For Eriona Gjinukaj “especially small and medium-sized companies in Europe encounter difficulties in obtaining approval from the regulatory body“. This requires a “greater flexibility in the evaluation of data relating to medicines that are administered to patients who often, without a cure, they would risk losing their lives”.

Jordi Llinares was also on the same wavelength, underlining that in Europe there would be “a cultural reluctance to collaborate between regulatory bodies, pharmaceutical companies and key opinion leaders in the clinical development phase, attributable above all to fears of possible conflicts of interest for the latter”, which would result in an inevitable slowdown in the approval times for drugs.

It is also interesting to note, as highlighted by Elcin Barker, that the gap between Europe and the USA is not only registered in terms of drug approval times, but also in the access times to individual national markets. In fact, if it is true that in some European countries, such as Germany, “it is preferred to allow patients immediate access to the drug, solving the issues related to price and reimbursement at a later time”, there are other national realities where instead the opposite happens, and “a long negotiation on prices heavily slows down the entry on the market of even highly innovative drugs”.

In this sense, Gianfranco Nazzi stressed “the need to work together to find a solution that has a financial basis and that allows the problem to be solved“.

Outcome-based models and the role of digital: a long but inevitable road

The discussion then moved on to how satisfy the need for payers to keep costs under control and, at the same time, guarantee the highest level of quality of care, with outcome-based reward models, which provide a reimbursement linked to the success of the therapy.

In this sense, Eriona Gjinukaj reiterated how for some time the industry has been trying to propose outcome-based models, which however “clash with the complexity of large-scale management even in countries – such as Italy – which have been the front line since several years“.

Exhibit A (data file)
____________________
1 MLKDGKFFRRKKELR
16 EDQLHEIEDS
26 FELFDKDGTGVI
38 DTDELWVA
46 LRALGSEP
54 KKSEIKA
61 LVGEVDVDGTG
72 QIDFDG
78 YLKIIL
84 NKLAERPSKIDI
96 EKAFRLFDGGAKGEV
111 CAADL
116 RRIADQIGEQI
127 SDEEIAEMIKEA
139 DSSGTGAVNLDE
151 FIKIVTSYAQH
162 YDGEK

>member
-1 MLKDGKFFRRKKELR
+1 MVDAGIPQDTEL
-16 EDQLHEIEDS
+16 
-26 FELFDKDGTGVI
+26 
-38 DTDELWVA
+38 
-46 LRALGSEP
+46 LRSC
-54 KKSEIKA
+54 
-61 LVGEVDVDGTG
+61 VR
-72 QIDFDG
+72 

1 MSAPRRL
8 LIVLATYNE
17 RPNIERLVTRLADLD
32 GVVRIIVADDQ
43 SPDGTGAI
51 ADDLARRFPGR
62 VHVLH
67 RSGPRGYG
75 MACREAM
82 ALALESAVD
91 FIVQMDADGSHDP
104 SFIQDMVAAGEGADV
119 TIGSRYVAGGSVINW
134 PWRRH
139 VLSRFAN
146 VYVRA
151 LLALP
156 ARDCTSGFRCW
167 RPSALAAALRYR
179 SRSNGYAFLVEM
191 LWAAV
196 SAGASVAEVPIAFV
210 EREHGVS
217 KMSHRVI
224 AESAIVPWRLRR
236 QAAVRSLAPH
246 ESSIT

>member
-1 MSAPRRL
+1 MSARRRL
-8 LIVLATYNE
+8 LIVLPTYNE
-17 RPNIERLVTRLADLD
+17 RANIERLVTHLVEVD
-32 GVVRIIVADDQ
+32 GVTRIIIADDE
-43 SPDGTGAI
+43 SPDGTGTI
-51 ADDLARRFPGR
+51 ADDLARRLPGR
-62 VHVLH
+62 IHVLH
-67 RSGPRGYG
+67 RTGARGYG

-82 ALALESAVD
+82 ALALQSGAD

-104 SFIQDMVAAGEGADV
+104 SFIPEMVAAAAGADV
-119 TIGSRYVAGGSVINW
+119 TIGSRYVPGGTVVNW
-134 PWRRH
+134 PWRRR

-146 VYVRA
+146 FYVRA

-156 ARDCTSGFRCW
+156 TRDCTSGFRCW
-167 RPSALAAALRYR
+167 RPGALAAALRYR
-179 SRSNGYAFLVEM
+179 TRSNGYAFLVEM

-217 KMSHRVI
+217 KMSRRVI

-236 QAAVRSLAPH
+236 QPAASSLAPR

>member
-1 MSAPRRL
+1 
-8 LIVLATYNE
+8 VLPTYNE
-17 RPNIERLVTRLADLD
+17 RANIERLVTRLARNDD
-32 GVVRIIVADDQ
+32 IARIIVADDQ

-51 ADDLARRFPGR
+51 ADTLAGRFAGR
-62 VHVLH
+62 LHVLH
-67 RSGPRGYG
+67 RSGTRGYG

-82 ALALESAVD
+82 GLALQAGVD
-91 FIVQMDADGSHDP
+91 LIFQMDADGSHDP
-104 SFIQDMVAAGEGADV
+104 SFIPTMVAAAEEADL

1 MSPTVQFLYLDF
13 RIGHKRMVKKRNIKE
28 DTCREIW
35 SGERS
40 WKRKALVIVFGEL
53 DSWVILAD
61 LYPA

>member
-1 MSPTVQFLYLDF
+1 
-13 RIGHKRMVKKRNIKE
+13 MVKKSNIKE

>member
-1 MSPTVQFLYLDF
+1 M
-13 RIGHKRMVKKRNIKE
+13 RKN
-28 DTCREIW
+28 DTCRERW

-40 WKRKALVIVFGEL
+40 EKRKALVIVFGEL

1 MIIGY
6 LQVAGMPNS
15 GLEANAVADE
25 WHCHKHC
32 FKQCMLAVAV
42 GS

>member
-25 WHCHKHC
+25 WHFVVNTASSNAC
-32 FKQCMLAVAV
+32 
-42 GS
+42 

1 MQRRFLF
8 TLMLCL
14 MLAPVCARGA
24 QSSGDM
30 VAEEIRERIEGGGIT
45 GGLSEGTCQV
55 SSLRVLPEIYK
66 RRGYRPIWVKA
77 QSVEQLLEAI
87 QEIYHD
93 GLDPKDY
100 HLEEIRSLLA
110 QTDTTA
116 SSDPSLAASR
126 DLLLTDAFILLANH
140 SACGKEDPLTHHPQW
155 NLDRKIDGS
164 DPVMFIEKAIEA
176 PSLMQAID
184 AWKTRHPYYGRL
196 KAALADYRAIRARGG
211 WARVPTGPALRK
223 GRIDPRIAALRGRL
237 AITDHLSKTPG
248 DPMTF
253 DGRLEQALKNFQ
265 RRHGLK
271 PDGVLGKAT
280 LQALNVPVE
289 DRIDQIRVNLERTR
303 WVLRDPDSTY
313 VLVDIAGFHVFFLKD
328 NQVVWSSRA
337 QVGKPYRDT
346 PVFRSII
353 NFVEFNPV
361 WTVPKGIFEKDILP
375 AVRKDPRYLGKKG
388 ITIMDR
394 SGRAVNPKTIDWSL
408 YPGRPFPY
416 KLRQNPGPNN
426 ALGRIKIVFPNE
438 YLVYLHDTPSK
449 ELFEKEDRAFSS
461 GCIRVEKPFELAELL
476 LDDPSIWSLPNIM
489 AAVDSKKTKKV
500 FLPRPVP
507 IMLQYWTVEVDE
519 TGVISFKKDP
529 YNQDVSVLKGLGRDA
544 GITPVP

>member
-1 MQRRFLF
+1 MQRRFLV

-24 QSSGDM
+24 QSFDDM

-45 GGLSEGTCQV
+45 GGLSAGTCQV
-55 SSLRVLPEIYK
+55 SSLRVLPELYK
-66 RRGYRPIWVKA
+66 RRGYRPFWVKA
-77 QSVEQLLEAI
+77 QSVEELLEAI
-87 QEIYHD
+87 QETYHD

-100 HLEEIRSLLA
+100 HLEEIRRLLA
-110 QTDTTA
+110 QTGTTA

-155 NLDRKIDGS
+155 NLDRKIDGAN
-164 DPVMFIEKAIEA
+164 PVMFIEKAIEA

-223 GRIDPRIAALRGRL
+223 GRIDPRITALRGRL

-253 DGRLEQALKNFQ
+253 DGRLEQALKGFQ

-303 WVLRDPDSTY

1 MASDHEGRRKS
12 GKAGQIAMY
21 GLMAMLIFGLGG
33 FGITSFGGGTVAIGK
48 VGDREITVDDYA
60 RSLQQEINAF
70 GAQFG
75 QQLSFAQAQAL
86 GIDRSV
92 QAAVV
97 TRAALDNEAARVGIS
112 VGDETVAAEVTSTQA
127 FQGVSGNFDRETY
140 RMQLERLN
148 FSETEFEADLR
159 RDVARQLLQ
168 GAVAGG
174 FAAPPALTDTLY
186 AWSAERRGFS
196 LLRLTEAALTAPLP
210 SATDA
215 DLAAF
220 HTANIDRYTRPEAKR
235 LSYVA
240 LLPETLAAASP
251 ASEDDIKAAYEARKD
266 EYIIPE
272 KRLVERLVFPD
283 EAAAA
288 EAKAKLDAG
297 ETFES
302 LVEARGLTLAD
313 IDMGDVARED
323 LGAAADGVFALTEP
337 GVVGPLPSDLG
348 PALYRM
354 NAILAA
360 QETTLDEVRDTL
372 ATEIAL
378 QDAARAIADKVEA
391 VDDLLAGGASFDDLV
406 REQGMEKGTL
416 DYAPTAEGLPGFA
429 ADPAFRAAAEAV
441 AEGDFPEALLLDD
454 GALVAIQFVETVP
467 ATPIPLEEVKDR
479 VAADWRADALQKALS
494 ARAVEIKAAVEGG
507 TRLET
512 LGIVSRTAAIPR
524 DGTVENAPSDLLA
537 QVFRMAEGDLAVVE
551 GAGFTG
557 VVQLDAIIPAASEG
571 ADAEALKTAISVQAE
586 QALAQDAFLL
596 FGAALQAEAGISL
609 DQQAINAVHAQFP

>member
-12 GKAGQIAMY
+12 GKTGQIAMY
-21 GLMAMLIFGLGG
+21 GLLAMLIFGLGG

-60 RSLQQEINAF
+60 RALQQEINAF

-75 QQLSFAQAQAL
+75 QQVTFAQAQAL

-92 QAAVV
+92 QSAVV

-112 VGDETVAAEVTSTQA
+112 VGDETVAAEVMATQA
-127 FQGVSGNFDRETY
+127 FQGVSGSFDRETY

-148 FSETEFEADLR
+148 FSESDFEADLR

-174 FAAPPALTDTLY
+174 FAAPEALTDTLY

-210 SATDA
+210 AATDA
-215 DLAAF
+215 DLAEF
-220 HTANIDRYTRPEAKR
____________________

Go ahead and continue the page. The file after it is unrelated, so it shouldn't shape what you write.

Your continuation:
To this end, according to Grueger it is fundamental “to work on a common model among all European countries“, which potentially leverages – as Llinares hypothesized – on a “federation of European databases that uses data of type real world” to facilitate the adoption of outcome-based payment systems.

Emerging Countries: political instability undermines efforts towards advanced regulatory systems

The final parenthesis on emerging countries is also very interesting: if for Europe the fundamental issue is to close the gap with the United States in terms of flexibility of regulatory processes and marketing access, in emerging countries ” several drugs are not even available and the regulatory agencies are poorly structured and not very transparent”, underlined Gianfranco Nazzi. According to Jordi Llinares, “there have been efforts at a global level to create a sort of” African EMA “and the EMA itself has entered into bilateral agreements with various developing countries to strengthen the skills of local regulatory bodies”. Political instability, however, weighs like a boulder on the attempts to carry out these projects and to bring emerging countries in step with the more economically developed ones.

Renew regulatory processes to capture innovation

A situation in which, as Silvio Belletti pointed out, innovation grows at a much higher rate than GDP, witnesses the difficulty in being able to capture the value of innovation itself. To reverse the trend, it therefore becomes essential to renew the regulatory processes, simplifying them and aligning them, as far as possible, with US best practice. Shorter approval and access times, collaboration between companies, key opinion leaders and regulatory bodies even during clinical trials, outcome-based models that reward products with the greatest impact on patients’ health: the challenges are not lacking, it’s up to Europe collect them and direct them towards creating a success story.

[1] With great sadness we join the grief of family, friends and colleagues for the sudden and unexpected passing away of Jordi Llinares Garcia.


Publication date
October 5 2021